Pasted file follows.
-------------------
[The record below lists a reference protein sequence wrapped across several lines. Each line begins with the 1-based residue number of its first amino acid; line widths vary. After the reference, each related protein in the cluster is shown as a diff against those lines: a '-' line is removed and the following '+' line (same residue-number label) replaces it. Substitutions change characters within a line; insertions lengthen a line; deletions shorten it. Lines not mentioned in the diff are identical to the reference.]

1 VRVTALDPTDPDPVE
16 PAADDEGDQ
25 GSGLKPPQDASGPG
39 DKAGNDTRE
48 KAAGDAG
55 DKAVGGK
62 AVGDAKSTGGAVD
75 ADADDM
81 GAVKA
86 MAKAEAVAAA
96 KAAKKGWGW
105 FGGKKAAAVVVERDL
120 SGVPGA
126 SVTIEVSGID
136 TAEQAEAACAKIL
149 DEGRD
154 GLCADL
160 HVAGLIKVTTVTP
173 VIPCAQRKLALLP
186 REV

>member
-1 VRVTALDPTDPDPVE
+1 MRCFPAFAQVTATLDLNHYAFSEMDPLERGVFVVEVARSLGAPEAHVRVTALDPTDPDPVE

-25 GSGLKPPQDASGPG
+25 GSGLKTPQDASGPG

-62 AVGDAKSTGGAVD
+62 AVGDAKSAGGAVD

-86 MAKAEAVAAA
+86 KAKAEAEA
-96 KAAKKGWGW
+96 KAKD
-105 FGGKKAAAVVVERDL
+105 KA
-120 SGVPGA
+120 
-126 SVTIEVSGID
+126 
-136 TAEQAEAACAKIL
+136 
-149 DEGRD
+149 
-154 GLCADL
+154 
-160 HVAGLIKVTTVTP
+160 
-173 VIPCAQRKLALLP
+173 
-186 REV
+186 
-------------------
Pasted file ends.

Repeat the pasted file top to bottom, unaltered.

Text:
[The record below lists a reference protein sequence wrapped across several lines. Each line begins with the 1-based residue number of its first amino acid; line widths vary. After the reference, each related protein in the cluster is shown as a diff against those lines: a '-' line is removed and the following '+' line (same residue-number label) replaces it. Substitutions change characters within a line; insertions lengthen a line; deletions shorten it. Lines not mentioned in the diff are identical to the reference.]

1 VRVTALDPTDPDPVE
16 PAADDEGDQ
25 GSGLKPPQDASGPG
39 DKAGNDTRE
48 KAAGDAG
55 DKAVGGK
62 AVGDAKSTGGAVD
75 ADADDM
81 GAVKA
86 MAKAEAVAAA
96 KAAKKGWGW
105 FGGKKAAAVVVERDL
120 SGVPGA
126 SVTIEVSGID
136 TAEQAEAACAKIL
149 DEGRD
154 GLCADL
160 HVAGLIKVTTVTP
173 VIPCAQRKLALLP
186 REV

>member
-1 VRVTALDPTDPDPVE
+1 MRCFPAFAQVTATLDLNHYAFSEMDPLERGVFVVEVARSLGAPEAHVRVTALDPTDPDPVE

-25 GSGLKPPQDASGPG
+25 GSGLKTPQDASGPG

-62 AVGDAKSTGGAVD
+62 AVGDAKSAGGAVD

-86 MAKAEAVAAA
+86 KAKAEAEA
-96 KAAKKGWGW
+96 KAKD
-105 FGGKKAAAVVVERDL
+105 KA
-120 SGVPGA
+120 
-126 SVTIEVSGID
+126 
-136 TAEQAEAACAKIL
+136 
-149 DEGRD
+149 
-154 GLCADL
+154 
-160 HVAGLIKVTTVTP
+160 
-173 VIPCAQRKLALLP
+173 
-186 REV
+186 